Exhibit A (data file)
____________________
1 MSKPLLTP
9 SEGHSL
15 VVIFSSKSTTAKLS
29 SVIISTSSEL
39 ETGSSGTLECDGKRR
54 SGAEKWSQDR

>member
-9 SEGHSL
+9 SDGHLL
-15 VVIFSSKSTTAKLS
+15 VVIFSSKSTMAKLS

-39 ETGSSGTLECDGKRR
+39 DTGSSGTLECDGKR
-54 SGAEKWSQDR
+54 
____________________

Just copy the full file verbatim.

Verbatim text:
1 MSKPLLTP
9 SEGHSL
15 VVIFSSKSTTAKLS
29 SVIISTSSEL
39 ETGSSGTLECDGKRR
54 SGAEKWSQDR

>member
-9 SEGHSL
+9 SDGHLL
-15 VVIFSSKSTTAKLS
+15 VVIFSSKSTMAKLS

-39 ETGSSGTLECDGKRR
+39 DTGSSGTLECDGKR
-54 SGAEKWSQDR
+54 